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Are there exceptions to the exclusive remedy provision of the Pennsylvania Workers’ Compensation Act?

Workplace and work-related accidents occur every year and result in injuries to and deaths of employees. While some of the accidents are unavoidable, many are preventable. The types of job-related accidents include slip and falls, falling objects, lifting heavy objects, and motor vehicle accidents. Nearly 900,000 employees required days off from work after their accident. On average, the injured workers missed eight days of work.

The employees incurred financial costs for treatment of their injuries. Their injuries may also require prolonged periods out of work, which may affect their earnings. The injured worker may seek compensation for the missed workdays and medical care and bills. If the treating doctor determines that the employee has a temporary or permanent disability, the employee may also receive disability benefits for a certain length of time. The exclusive remedy in Pennsylvania for work-related accidents and injuries is workers’ compensation.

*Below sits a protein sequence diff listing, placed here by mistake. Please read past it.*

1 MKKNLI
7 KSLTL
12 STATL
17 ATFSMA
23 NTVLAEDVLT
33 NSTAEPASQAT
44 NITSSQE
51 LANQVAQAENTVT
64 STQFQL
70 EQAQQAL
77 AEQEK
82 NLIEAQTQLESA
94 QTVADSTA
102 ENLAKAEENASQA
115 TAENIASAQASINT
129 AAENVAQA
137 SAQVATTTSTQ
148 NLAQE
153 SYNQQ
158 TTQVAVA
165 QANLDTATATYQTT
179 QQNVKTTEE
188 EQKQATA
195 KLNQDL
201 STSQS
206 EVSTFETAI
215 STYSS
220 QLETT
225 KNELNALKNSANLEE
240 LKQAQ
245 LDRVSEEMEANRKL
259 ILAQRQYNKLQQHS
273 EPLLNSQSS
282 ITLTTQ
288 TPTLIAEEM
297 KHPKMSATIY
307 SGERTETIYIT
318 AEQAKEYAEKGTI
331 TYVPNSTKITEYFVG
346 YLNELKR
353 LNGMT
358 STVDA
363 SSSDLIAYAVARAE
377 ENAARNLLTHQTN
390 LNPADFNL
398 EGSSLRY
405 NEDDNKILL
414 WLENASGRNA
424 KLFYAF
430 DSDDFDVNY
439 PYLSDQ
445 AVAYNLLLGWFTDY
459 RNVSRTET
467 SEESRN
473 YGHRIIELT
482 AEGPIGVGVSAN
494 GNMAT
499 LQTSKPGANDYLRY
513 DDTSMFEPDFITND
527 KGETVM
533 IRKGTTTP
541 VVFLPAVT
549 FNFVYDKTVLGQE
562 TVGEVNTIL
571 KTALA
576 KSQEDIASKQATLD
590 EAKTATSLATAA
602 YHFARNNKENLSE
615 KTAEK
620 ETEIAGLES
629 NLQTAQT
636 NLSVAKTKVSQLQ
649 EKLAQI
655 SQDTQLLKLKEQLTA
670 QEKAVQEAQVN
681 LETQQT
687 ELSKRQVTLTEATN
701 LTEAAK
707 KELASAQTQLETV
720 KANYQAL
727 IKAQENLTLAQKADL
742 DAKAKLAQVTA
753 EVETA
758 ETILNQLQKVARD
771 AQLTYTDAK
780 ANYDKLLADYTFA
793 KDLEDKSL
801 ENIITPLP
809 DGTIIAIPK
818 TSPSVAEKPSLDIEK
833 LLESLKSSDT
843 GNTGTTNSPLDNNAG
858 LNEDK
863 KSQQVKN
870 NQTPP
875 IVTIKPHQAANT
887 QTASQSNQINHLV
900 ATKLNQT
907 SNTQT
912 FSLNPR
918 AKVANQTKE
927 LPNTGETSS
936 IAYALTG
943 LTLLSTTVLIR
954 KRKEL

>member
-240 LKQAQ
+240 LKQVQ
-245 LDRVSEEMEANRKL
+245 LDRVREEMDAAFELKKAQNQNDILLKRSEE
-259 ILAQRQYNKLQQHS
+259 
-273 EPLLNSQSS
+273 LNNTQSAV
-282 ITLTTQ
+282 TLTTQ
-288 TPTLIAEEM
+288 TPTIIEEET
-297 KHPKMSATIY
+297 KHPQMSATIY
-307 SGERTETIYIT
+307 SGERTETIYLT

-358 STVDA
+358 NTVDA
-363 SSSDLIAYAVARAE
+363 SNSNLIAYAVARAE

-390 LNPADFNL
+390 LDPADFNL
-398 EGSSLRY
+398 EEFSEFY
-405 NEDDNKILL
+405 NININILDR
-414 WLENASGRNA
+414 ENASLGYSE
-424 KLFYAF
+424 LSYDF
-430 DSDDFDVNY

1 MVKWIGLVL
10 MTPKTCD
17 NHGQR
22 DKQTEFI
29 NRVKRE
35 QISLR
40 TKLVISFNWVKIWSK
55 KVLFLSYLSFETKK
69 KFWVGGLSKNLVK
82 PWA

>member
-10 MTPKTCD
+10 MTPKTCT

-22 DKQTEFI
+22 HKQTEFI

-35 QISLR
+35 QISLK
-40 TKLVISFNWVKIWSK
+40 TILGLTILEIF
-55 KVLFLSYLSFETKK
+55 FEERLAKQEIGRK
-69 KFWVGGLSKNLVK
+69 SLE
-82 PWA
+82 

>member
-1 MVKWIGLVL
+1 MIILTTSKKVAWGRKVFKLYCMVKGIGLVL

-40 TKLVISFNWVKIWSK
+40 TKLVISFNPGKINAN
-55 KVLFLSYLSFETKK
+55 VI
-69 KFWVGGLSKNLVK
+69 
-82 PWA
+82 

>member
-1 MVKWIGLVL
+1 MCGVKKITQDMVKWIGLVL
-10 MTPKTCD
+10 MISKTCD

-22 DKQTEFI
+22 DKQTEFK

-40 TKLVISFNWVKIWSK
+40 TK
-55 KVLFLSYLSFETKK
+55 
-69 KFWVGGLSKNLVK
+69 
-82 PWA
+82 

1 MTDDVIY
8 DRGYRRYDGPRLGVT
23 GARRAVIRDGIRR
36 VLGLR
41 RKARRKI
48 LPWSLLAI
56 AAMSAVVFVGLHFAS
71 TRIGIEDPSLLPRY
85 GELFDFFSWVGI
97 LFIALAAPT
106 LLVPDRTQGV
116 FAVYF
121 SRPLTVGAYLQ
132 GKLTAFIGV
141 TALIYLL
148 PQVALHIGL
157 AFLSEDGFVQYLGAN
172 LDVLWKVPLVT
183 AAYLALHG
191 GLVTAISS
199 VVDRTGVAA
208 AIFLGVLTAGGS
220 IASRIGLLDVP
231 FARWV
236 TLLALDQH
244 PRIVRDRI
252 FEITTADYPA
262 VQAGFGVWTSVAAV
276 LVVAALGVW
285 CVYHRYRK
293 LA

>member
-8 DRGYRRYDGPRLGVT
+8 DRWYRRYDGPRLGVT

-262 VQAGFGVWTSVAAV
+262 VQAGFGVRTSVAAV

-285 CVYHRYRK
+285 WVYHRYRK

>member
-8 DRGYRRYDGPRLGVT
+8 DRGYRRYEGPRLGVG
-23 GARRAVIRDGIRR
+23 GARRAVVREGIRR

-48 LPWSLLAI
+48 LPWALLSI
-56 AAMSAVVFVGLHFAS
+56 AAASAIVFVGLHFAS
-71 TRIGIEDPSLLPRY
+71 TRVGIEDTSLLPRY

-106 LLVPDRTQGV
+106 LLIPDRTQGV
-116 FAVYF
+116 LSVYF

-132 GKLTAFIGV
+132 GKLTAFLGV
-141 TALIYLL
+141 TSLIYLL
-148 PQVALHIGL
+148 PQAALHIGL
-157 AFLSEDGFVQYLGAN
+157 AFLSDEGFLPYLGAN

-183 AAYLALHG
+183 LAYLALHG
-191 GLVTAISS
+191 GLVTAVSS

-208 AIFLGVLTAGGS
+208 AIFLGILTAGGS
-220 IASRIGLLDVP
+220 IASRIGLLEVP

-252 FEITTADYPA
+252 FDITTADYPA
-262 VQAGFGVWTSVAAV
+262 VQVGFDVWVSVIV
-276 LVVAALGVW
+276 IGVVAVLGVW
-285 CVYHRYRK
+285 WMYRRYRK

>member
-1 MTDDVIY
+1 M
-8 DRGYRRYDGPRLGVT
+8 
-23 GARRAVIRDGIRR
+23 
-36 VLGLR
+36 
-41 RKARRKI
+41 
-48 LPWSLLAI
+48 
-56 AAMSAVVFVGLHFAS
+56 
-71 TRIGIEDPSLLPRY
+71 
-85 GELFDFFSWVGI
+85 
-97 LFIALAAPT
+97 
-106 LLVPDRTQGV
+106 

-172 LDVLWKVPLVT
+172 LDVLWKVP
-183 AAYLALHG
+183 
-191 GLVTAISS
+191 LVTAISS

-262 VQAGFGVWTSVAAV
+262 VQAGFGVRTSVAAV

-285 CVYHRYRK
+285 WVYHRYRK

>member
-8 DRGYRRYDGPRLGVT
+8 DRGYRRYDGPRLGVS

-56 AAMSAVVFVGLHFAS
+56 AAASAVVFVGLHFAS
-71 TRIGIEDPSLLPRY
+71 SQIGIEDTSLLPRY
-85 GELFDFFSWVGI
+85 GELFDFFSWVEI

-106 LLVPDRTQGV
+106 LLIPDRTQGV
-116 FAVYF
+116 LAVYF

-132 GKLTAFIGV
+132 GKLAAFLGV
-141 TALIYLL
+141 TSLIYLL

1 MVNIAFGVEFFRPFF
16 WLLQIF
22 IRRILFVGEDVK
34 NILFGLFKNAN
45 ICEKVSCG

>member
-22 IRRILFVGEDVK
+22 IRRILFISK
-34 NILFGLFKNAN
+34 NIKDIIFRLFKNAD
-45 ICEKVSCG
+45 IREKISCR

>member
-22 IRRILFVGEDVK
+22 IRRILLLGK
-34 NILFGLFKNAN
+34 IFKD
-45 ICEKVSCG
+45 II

Workers’ compensation is no-fault insurance an employer must carry to cover the employees’ injuries and illnesses from work-related accidents. In Pennsylvania, the employer must have the insurance policy through an insurance agency or have self-insurance approved for wage compensation, medical care and costs, and disability for approved work accident claims. Under the exclusive remedy provision in the Pennsylvania Workers’ Compensation, the employees lose the option of filing a civil lawsuit against their employers.

Pennsylvania law does provide exceptions to the exclusive remedy provision. If a third party caused the employee’s work-related accident and injuries, state law allows the worker to file a lawsuit in civil court against the at-fault party. Unlike workers’ compensation claims, the injured employee can seek compensation for noneconomic damages such as pain and suffering in addition to medical care and other financial losses.

Under state law, an employer must have workers’ compensation insurance coverage through the state fund or an insurance agency. The employer may decide to have self-insurance covered and paid out by the employer. If the employer does not have workers’ compensation insurance, the worker has the option to file to sue the employer in a civil lawsuit. Failure to insure by an employer is also a criminal offense.

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The highly competent lawyers at Petrillo and Goldberg represent clients with personal injury claims, workers compensation claims, slip-and-fall cases and automobile accident victims. We work for you, and take our job of getting the best possible results for you seriously.

Scott M. Goldberg


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Scott D. Schulman


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